Teresa’s Weekly Update: Shatter the Box Edition

by Teresa Eyring

in Weekly Update

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Last week I was in Washington, DC for the fall LORT meeting, where it’s a pleasure to see and catch up with so many colleagues. Laurie Baskin delivered an advocacy update, including an extremely helpful report with the latest information on the complex issue of White Space, as well as other advocacy issues. We will post her report in the near future, but in the meantime, if you have any questions email Laurie directly.

The week prior I had the good fortune of spending a few days in Denver meeting with the Curious Theatre Company’s staff and board. Through the Metlife/TCG Aha! Program: Think It, Do It, Curious is exploring a new model for bringing artists back to the center of their planning and decision-making. The conversation within the company led to a larger discussion with theatre leaders, artists and funders about potential 21st Century models for artists, organizations and communities to work together. Special thanks to the Bonfils-Stanton Foundation for hosting a lively roundtable on the topic while I was there.

While I have been on the road quite a bit lately, the next month is almost all in New York! Last night, we kicked off our new TCG Playwrights in Conversation: Discussions and Readings series, in honor of our 50th Anniversary. We have partnered with the Jerome L. Greene Performance Space to feature discussions and readings with TCG authors. The four-part series kicked off with playwrights David Adjmi (Stunning and Other Plays), Young Jean Lee (Songs of the Dragons Flying to Heaven and Other Plays and The Shipment/LEAR) and Tarell Alvin McCraney (The Brother/Sister Plays), moderated by David Cote, theatre editor at Time Out New York. The evening concluded the playwrights signing copies of their work. You will soon be able to view the archived webcast on our website or at www.thegreenespace.org. Next up is an evening with playwright Nilo Cruz on December 5th!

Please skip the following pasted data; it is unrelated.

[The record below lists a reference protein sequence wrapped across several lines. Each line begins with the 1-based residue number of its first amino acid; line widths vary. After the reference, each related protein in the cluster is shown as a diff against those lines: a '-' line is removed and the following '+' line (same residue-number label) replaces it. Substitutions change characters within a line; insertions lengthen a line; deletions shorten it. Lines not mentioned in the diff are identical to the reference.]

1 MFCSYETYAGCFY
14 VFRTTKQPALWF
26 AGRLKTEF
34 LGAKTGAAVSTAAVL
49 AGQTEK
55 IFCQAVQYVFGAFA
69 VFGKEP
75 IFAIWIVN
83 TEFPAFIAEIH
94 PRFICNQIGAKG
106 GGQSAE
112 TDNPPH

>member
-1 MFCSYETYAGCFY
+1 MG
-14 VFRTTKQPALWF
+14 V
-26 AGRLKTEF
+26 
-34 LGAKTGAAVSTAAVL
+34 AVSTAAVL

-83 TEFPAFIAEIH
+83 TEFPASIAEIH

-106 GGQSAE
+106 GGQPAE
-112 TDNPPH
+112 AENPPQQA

We’re less than three weeks from the Fall Forum on Governance: Capitalizing an Art Form (November 11-13). In addition to Ben Cameron, our opening session focusing on how we redefine our artistic, human and financial assets, will include Bruce Coppock of the Cleveland Orchestra Miami Residency. Bruce was also the former president of the Saint Paul Chamber Orchestra and led the organization through a well thought-out and impactful strategic planning process. The session will also include TCG board members Martha Lavey (Steppenwolf Theatre Company) and Clyde Valentin (Hip Hop Theater Festival). We’ll also engage in some useful breakout conversations and hear from practitioners around the field, including Brad Erickson (Theatre Bay Area), Michael Gennaro (Trinity Repertory Company), Michael Rosenberg (La Jolla Playhouse) Mark Valdez (Network of Ensemble Theaters) and Chris Widdess (Penumbra Theatre Company). We’ll tackle topics surrounding creative funding sources, deficit elimination planning, board and staff communication and how best to understand and engage communities. If you work for, or a trustee of, a Member Theatre and haven’t registered yet, please do so! Be sure to follow and engage with the Fall Forum conversation on Twitter at #FFTCG.

This last week’s I AM THEATRE video features actor Andres Munar, a recipient of a Fox Foundation Resident Actor Fellowship at Cornerstone Theater Company. Andres speaks movingly about the limiting assumptions he had when he began his career, and how a solo performance from Cornerstone’s Michael John Garcés “shattered that box.”

Since 1981, The Dramatists Sourcebook has had a similarly transformative effect on the lives of playwrights everywhere. What began in 1977 as a few opportunities printed at our office and stapled together has blossomed into 26 editions selling over 100,000 copies. We’re featuring it as this week’s 50 Years, 50 Books, and heeding Tony Kushner’s words from the 1989-90 prologue: ““We wish you well; keep your feet on the ground, your head in the clouds, pack lots of candles and matches, for the journey isn’t well-lit, bring along some pocket change, and wear a pair of sturdy shoes…”

Last week you might have seen that the Doris Duke Charitable Foundation announced a $50 million grant program, the Doris Duke Performing Artists Initiative, which will have three components aimed at supporting artists, particularly in their efforts to engage with audiences. One initiative is a residency program for artists and arts organizations to collaborate on audience engagement programs. Click here to learn more here about this new initiative.